Locate the list of student clubs on the college's website (main navigation bar often creates a "campus life" link). If the list isn't reflective of some of your current interests, that's a potential red flag about how you'll be spending your time outside of the classroom.
Imagine yourself a currently enrolled student and take note of the available activities taking place on any given weekend. Do they appeal to you?
SOCIAL MEDIA: Many schools utilize social media to provide you with a snapshot of the campus. While your most accurate way to assess campus culture is through a campus visit, social media can provide an initial impression of student life and the campus pulse.
However, avoid becoming a Facebook follower without ensuring your Facebook page provides a flattering image of yourself. See my recent blog posting: "Social Media- College Applications- Career Connections- Facebook, LinkedIn, and Twitter?" Once "following" a college on Facebook, admissions is now your "friend", given access to your Facebook page as well.
YOUR CAREER-POST GRADUATION-GRAD SCHOOL - EMPLOYMENT!
LinkedIn's University and Field of Study Explorer: This amazing resource is invaluable in locating schools that consistently produce well trained graduates. The tools provided are helpful for students and parents by focusing the research about colleges specifically to intended majors.
There is also an option to narrow your search to colleges that best prepare you for employment at specific companies.
IF YOU INSIST:
It's not really about rankings- but if I haven't yet convinced you, lists of College Rankings provide a starting point for gathering information about a college's academics, professors and post-graduates success. But buyer beware - overall rankings often differ drastically from rankings by major departments.
Some of the more popular rankings include US News and World Report's Best Colleges, Forbes American's Top Colleges, Business Insider Best Colleges in America, Money Magazine Best Colleges, New York Times Most Economically Diverse Top Colleges, Washington Monthly College Rankings and PayScale College Salary and ROI Reports.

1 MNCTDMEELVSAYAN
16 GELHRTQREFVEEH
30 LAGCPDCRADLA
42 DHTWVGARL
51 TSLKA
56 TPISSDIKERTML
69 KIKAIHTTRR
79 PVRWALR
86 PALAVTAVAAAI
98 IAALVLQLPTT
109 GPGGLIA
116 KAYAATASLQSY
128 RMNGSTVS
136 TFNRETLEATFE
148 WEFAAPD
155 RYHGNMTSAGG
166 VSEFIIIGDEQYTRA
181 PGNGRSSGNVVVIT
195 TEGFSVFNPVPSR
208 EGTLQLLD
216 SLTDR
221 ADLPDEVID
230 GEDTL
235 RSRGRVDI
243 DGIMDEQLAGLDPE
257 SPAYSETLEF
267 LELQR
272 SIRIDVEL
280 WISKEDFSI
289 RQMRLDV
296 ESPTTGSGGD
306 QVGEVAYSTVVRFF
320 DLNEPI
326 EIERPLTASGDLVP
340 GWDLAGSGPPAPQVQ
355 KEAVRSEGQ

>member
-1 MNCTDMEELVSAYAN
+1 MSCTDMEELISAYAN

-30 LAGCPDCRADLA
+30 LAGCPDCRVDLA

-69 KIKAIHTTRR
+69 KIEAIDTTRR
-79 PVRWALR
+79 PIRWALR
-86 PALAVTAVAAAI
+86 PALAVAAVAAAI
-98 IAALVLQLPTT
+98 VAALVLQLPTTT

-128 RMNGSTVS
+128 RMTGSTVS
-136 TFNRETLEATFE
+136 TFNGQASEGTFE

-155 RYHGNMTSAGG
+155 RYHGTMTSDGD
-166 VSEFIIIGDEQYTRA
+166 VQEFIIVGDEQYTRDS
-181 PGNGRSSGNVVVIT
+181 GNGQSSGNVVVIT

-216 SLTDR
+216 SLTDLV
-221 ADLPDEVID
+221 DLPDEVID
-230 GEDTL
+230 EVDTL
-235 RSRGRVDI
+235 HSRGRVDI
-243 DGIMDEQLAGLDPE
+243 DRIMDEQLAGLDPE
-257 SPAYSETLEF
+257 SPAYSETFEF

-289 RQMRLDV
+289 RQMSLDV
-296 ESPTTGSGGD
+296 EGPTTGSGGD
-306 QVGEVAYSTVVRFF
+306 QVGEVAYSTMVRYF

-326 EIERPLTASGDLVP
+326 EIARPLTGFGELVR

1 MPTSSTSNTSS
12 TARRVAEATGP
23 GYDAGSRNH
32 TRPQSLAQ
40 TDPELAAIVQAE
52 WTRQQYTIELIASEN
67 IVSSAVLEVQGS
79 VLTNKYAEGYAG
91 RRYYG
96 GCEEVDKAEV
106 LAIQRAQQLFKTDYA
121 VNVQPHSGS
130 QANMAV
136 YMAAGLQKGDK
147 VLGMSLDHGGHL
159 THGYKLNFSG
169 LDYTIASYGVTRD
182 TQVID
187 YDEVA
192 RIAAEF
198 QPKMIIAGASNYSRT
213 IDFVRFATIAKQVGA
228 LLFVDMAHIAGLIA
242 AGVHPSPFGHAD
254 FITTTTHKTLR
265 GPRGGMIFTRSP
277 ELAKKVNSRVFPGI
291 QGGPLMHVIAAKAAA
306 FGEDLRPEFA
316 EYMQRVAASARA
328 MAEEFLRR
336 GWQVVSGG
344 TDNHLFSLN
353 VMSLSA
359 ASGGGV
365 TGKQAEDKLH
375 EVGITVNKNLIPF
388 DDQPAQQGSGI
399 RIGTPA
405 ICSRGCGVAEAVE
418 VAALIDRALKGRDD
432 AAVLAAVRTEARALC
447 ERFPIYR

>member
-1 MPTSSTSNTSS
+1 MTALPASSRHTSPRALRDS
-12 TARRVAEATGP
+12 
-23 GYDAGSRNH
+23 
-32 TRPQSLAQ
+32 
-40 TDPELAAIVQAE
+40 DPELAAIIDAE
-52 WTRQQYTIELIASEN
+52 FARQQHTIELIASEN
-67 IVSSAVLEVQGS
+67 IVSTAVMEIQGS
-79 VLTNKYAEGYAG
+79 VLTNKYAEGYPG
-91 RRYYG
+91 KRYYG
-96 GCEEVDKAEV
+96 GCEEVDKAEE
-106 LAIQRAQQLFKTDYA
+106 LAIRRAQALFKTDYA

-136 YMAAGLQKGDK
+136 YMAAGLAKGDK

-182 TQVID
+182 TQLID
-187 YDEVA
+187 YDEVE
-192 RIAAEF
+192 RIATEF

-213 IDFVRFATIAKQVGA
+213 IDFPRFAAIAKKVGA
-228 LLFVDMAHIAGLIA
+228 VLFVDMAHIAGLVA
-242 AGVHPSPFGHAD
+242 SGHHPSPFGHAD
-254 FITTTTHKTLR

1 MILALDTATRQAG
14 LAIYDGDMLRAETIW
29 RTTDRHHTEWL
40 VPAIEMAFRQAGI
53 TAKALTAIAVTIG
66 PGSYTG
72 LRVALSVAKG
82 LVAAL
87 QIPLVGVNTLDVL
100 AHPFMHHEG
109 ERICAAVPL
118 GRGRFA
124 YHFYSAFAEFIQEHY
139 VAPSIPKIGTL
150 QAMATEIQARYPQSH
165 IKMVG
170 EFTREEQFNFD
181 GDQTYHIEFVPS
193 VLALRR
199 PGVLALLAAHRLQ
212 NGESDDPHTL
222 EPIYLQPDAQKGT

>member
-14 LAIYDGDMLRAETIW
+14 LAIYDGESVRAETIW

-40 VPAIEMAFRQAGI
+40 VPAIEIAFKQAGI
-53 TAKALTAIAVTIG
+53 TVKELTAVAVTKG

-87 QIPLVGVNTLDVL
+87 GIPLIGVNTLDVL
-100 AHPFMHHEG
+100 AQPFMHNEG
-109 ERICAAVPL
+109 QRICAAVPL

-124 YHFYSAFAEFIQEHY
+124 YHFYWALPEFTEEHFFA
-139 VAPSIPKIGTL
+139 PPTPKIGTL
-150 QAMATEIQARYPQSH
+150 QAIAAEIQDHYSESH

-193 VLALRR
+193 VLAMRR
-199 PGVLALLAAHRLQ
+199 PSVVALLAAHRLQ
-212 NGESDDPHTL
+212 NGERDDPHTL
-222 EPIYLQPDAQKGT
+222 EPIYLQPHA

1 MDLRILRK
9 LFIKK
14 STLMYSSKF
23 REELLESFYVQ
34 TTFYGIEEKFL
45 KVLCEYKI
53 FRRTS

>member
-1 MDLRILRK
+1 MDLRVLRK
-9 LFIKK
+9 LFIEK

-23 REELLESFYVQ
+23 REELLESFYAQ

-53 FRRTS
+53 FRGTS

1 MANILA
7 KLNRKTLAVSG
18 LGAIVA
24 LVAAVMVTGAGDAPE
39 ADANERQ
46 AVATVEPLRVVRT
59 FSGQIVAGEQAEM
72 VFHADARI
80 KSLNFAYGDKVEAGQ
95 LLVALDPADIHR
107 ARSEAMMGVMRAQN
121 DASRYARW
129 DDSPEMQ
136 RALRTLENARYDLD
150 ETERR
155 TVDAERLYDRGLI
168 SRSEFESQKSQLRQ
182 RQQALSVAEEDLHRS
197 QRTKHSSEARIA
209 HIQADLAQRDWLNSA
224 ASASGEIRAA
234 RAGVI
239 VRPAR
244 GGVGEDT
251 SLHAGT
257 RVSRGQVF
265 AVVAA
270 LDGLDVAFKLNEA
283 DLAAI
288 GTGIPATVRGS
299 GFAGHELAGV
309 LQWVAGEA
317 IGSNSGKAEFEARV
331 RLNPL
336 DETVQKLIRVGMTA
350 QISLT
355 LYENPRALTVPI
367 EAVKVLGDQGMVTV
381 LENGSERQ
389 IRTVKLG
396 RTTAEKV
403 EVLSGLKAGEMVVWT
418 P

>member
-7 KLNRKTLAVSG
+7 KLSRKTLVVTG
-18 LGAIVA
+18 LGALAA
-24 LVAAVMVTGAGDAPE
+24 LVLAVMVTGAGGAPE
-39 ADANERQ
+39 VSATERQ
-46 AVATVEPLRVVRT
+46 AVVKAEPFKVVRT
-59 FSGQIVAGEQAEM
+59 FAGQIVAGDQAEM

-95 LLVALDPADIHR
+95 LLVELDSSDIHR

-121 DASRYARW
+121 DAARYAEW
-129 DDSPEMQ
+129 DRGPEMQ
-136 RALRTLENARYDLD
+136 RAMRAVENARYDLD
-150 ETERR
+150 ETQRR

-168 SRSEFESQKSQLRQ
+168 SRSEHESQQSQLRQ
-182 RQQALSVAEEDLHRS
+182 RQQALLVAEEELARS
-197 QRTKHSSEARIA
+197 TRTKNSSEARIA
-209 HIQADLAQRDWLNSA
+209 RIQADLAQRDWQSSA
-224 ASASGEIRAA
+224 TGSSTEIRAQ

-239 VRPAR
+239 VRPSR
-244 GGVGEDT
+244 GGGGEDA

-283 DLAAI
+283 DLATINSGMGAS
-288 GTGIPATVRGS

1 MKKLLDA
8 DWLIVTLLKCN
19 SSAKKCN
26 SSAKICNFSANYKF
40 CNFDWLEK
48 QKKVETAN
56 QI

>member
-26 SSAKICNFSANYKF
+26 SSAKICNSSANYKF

University ranking lists can vary considerably because of the different methodologies. For example, Forbes America's Top Colleges may return different results than US News and World Report because of Forbes' emphasis on post-graduate success and student loan debt.
INCREASE YOUR CHANCES of ADMISSION: INFORMED INTEREST
The more you learn about potential areas of study, career paths and specific colleges, the easier it becomes to make informed decisions about where to apply and enroll. By selecting universities that meet both your academic and social needs you're more likely to be happy and successful in pursing educational goals. Do your research!
Speak with your guidance counselor, admissions officers, alumni, current and former students.
I invite you to leverage my extensive knowledge of university curricula and my experience advising thousands of high school, undergraduate and graduate students navigating curriculum choices to set and realize educational and career goals. Based on your academic strengths and personal interests, I welcome the opportunity to work together to create your personalized strategic educational plan.